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When it comes to the chemistry of mixology, the role of a cocktail shaker cannot be taken lightly. Blending drinks is literally a chemical reaction. Separate elements are introduced into a common environment and forced to interact.
This is true whether you’re making a Long Island Iced Tea or a Whiskey Sour. The difference between shaking or mixing a drink can be seen, tasted, and even smelled. When it comes to the more technically advanced cocktails, the instrument of a cocktail shaker becomes indispensable.
History & Timeline of the Cocktail Shaker
Cocktail shakers go back thousands of years. Ancient Mesoamericans used gourds to shake up different ingredients, including cacao and fermented liquids. Egyptian society used shakers to enhance their concoctions with spices and aromatics. But it was really the 19th century that saw an explosion in their use.
It started in New York and Boston bars, where bartenders would combine tin cups with glasses to agitate their elixirs more efficiently. The tradition caught on not only for the enhanced beverage-making possibilities but also for the showmanship of shaking a drink to order. By the 1850s, Parisians who had seen these shows brought the tradition home, creating their own versions of the cocktail shakers.
And then, in 1884, a Brooklyn inventor by the name of Edward Hauck patented what has become the quintessential cocktail shaker — the very design that is still dominant to this day.
Types of Cocktail Shakers
There are 3 basic types of shakers, and finding the right one for you is always key. What matters is that you are properly blending and cooling your drink and straining out the parts you don’t need with care and exactitude. Getting good with your cocktail shaker will make your drinks stand out from the crowd!
1. Mother of All Cocktail Shakers: The Boston Shaker
The earliest cited sighting of a cocktail shaker happened in 1848 when a New York reporter wrote about a bartender using a tin cup and a glass to make Juleps. The mixologist’s mechanism was simplicity itself — two common items that were sitting around the bar anyway.
It was inspired and perhaps spontaneous ingenuity that brought the Boston Shaker into being. But in terms of the modern use of cocktail shakers, as we know them, this is where it all began.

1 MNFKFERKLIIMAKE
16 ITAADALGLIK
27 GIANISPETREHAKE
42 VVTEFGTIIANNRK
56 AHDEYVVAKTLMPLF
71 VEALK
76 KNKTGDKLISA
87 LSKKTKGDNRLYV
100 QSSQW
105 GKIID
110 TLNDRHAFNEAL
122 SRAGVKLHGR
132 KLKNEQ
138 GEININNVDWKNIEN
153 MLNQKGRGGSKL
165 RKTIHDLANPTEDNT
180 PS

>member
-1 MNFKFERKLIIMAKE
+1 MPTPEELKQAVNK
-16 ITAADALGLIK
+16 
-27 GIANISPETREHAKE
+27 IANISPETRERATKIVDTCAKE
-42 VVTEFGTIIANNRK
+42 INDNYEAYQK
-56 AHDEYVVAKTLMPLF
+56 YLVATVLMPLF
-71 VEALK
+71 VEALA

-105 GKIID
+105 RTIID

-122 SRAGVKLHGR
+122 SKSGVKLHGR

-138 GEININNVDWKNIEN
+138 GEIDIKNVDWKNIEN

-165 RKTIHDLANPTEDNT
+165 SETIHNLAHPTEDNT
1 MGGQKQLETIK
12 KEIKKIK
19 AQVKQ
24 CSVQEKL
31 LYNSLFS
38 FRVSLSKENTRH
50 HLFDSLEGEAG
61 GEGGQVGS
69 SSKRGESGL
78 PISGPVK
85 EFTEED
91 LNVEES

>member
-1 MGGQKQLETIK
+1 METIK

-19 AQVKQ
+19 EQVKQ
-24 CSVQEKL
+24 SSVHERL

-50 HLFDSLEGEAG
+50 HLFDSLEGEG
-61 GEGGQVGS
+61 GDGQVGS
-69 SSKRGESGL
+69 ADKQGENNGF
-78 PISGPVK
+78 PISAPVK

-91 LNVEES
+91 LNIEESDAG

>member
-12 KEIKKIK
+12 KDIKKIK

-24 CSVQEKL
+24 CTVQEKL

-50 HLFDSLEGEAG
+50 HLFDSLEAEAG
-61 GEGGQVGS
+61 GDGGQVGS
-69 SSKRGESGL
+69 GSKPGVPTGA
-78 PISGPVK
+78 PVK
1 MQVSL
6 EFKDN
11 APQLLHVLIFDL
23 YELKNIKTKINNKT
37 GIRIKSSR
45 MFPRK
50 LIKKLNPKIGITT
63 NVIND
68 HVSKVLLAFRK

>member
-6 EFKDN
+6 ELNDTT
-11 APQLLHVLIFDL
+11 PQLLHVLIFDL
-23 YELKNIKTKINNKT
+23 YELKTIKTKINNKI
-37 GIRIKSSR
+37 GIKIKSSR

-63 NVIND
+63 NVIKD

How to Use the Boston Shaker
Instead of fitting random tin cups and glassware together, Boston Shakers began to be manufactured to fit easily. Nowadays, the tin-on-tin variety is very common, but you can still use glass. This type of cocktail shaker requires the greatest skill. Tight seals are delicately made by the bartender firmly tapping the shaker strongly enough to prevent leakage while gentle enough to prevent the glass from cracking. That’s equally important when the two vessels are separated. But if you’ve mastered the technique, it’s the method that gives you the most control.
You’ll need a few accessories to work with this type of cocktail shaker. A separate Hawthorne strainer is essential for keeping the ice from slipping into the drink. Of course, the truly masterful Boston Shaker wielder can get the job done by carefully controlling a gap between the two halves, but that’s for when you’re advanced! You may also want to use a stirrer to squeeze through fruit pulp or other desirable ingredients into the drink. Finally, use a jigger to measure your liquor.
2. Parisian Nights: The French Cocktail Shaker Debuts
Not long after the Boston Shaker came into vogue throughout the bars of the Eastern United States, their Parisian counterparts became infatuated with the tradition. There was a great love for the performance of cocktail shaker excellence in the bar scene along the Seine, and of course, the French being the French, they needed to one-up the Americans!
Enter the French Shaker, also known as the Parisian Shaker. This was an effort to standardize and make the simple idea more elegant of the Boston Shaker by designing a single-purpose device with some style. The result was a two-piece shaker that also had a cap on top. The singular unit was urn-shaped, metallic, and sleek. Most commercial cocktail shakers still use this design to this day.
How to Use the French Cocktail Shaker
While a Parisian Shaker looks lovely and is eminently practical, it does come with its own challenges. For example, the all-metal design tends to freeze up more quickly than the half-glass Boston Shaker.